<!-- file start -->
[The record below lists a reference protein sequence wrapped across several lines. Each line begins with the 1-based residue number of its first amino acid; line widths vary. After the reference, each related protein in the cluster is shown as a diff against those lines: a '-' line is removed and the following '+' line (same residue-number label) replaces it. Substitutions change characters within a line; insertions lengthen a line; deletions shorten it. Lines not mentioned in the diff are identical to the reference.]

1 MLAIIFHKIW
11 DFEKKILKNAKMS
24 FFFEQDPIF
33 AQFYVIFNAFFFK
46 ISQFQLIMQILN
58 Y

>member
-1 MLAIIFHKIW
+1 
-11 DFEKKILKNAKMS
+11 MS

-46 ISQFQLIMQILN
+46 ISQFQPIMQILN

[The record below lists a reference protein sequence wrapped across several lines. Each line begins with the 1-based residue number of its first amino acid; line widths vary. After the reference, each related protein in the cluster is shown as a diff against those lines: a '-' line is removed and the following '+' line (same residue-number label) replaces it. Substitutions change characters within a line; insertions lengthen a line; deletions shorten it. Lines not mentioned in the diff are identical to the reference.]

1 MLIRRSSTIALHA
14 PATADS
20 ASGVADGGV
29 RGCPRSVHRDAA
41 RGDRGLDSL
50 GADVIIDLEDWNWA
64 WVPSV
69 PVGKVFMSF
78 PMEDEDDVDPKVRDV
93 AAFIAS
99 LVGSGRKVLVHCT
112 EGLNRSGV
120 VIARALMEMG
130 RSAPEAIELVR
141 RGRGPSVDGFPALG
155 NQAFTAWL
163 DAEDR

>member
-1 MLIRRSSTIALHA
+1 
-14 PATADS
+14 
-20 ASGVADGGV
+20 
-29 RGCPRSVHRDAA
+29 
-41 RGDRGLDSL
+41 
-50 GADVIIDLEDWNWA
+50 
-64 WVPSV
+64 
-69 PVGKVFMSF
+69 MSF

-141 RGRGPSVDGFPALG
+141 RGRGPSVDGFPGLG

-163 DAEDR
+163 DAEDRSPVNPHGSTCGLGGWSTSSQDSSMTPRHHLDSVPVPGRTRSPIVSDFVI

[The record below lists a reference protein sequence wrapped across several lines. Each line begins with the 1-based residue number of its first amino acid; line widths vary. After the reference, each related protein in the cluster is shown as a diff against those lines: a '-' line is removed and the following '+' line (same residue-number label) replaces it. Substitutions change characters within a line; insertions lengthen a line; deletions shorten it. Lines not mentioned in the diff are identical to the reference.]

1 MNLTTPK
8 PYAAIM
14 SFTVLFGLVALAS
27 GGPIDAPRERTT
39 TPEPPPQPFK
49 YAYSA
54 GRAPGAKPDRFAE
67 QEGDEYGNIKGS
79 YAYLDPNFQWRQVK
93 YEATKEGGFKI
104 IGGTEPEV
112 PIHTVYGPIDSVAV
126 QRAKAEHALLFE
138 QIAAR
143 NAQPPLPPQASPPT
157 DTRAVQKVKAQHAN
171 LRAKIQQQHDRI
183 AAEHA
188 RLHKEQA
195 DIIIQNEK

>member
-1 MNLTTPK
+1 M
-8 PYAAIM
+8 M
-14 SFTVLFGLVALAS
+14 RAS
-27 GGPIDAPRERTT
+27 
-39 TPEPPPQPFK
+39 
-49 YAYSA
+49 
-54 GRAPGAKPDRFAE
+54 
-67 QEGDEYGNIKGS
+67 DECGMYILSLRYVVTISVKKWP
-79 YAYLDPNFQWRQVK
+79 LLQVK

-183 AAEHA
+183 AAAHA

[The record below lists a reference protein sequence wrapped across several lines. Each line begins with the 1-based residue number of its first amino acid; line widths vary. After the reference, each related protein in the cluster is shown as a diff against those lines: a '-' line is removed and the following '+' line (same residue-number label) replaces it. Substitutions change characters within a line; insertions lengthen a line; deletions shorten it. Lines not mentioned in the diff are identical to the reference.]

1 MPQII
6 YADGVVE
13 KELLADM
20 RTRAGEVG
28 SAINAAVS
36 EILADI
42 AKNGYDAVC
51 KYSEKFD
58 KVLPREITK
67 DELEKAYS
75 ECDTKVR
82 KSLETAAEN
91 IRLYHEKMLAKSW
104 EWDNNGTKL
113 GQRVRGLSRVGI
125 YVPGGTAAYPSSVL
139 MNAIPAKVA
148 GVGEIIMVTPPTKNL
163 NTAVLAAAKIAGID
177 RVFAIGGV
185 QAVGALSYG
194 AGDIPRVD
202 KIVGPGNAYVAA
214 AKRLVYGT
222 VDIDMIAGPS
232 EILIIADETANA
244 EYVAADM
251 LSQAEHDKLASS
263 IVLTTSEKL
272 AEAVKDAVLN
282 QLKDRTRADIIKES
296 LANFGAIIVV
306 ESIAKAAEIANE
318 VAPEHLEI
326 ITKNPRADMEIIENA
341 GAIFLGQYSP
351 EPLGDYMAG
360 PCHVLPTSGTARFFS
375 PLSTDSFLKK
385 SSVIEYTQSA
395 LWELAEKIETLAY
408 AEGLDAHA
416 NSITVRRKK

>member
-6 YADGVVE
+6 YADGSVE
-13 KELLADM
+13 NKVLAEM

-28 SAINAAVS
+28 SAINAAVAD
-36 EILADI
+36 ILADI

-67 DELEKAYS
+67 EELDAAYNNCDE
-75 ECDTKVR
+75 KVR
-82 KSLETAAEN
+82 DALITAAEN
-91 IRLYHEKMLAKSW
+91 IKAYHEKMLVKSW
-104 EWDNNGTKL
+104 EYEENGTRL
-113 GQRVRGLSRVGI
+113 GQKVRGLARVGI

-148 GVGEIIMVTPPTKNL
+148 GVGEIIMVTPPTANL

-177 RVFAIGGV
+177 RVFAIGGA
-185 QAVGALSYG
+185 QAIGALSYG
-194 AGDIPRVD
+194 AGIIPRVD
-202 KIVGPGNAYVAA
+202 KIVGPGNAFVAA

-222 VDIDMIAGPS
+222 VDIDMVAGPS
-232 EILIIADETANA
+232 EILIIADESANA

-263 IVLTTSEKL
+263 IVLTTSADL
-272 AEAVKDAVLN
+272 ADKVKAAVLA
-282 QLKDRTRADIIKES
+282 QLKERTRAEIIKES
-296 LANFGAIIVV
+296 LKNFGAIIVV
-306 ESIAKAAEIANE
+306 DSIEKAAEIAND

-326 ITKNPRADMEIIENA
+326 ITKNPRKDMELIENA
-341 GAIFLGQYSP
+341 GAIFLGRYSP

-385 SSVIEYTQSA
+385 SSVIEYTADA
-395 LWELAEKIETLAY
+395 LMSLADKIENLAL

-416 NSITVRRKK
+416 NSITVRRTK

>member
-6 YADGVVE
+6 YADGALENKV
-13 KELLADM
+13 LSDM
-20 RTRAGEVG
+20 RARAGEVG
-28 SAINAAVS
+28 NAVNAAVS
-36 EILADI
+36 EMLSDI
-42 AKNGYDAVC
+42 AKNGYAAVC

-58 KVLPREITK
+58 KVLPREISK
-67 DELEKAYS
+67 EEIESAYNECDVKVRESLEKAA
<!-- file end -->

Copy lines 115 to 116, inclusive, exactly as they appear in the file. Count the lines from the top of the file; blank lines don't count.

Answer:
163 NTAVLAAAKIAGID
177 RVFAIGGV